“Given the uneasy background of Indo-Pak tension, which escalated last month, India’s inclusion of BIMSTEC (The Bay of Bengal Initiative for Multi-Sectoral Technical and Economic Cooperation) bore even thicker geo-strategic connotations,” an article in the state-run Global Times said.
“As India invited all countries in the region except Pakistan, it in effect consigned Pakistan to be a regional pariah,” the article titled ‘India uses BRICS to outmanoeuvre Pakistan’, it said.
Referring to India’s decision not to attend the South Asian Association for Regional Cooperation (SAARC) summit to be held in Islamabad after the Uri attack, it said, “The collapse of the SAARC summit presented India a rare opportunity to get rid of any constraints Islamabad may have over the regional group, as the same group would soon gather in Goa in the absence of Pakistan”.
BIMSTEC also made a major difference for India at the Goa summit
“A major difference between the Goa summit and the previous ones was that New Delhi put the (BIMSTEC) in tandem with the BRICS meeting,” it said.
By bringing regional countries – Bangladesh, Sri Lanka, Thailand, Myanmar, Nepal and Bhutan – together with the major emerging economies of the BRICS, the daily said, India breathed legitimacy and substance into an otherwise “hallow and moribund acronym organisation”.
India made its stance clear on Pak by taking advantage of agenda-setting powers at BRICS Summit
“While the rest of the BRICS members would never openly endorse either side in the Indo-Pak tension, India in a way secured its stance vis-à-vis Pakistan by taking advantages of its agenda-setting powers for the summits,” it said.
“While the prospect of BIMSTEC as a more effective alternative to SAARC remains ambiguous, a subcontinent grouping without Pakistan balancing and checking a dominant India may well raise suspicions and fear for smaller countries,” it said.
Summit helped India push for NSG membership
The summit also helped India to push for its membership in the NSG, which was blocked by China, as well as for a permanent seat in the UN Security Council (UNSC), it said.
“The BRICS summit
brings India an ideal mechanism to articulate and push for its reformist demands together with like-minded countries. This common front became particularly valuable for New Delhi, especially as its arduous bids for Nuclear Suppliers Group’s (NSG) membership as well as for a permanent seat on an enlarged United Nation Security Council have both met frustration,” it said.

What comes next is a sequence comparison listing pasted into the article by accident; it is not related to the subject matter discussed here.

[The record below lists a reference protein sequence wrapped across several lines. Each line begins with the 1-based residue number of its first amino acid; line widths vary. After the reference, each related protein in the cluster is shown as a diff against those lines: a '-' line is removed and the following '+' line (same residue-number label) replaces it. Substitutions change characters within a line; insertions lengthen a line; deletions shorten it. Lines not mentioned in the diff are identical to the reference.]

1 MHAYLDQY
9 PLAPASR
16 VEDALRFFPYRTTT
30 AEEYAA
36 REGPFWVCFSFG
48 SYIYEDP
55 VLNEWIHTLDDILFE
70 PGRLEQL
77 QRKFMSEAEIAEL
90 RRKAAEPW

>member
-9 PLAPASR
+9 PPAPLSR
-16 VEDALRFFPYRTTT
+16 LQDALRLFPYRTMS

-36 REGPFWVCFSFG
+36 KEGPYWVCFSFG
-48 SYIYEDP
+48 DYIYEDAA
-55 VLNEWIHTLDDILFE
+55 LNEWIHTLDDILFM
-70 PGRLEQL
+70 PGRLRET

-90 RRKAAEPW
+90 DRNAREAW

India successfully projected itself as fastest-growing economy
The daily said that India successfully projected itself as the fastest growing economy compared to other members of the BRICS (Brazil, Russia, India, China and South Africa).
“During the summit, India presented itself as a bright spot in a bloc whose other members have been buffeted by economic headwinds to varying degrees. With a GDP growth rate of 7.5 per cent in 2015 against a rather gloomy global backdrop, India has replaced China as the world’s fastest-growing large economy,” the article said.
“Only three years ago, India was still labeled as one of the ‘RIBS’, whose feeble and volatile growth contrasted sharply to China’s robust performance. Nowadays, the Russian and Brazilian economies have deteriorated into recession, South Africa struggles to avoid the same fate, and China’s decades-long economic boom has geared down,” it said.
But India finds confidence in talking about economic matters. After all, the setbacks undergone by its fellow countries made India’s recent economic achievements shine even brighter in comparison,” it said.
Modi has made India more proactive
“Although India’s domestic reforms have only made limited inroads in key areas such as land acquisition and labour regulation, an aspirant (Prime Minister Narendra) Modi equipped with newly-gained confidence on India’s growth prospects has clearly made the country more proactive,” it said.
For India, the daily said, this BRICS summit
has been a wonderful platform to coordinate efforts in reforming current global economic and finance governance.
“This effect becomes more visible as the operationalisation of the New Development Bank (NDB) and the Contingent Reserve Arrangement (CRA) have put pressures on the current international finance system, giving India tangible leverage in demanding relevant reforms,” it said.
For example, the Goa Declaration urges advanced European economies to cede two chairs on the Executive Board of the IMF, to which India may have an “upper hand to claim thanks to its huge potential and robust growth recently,” it said.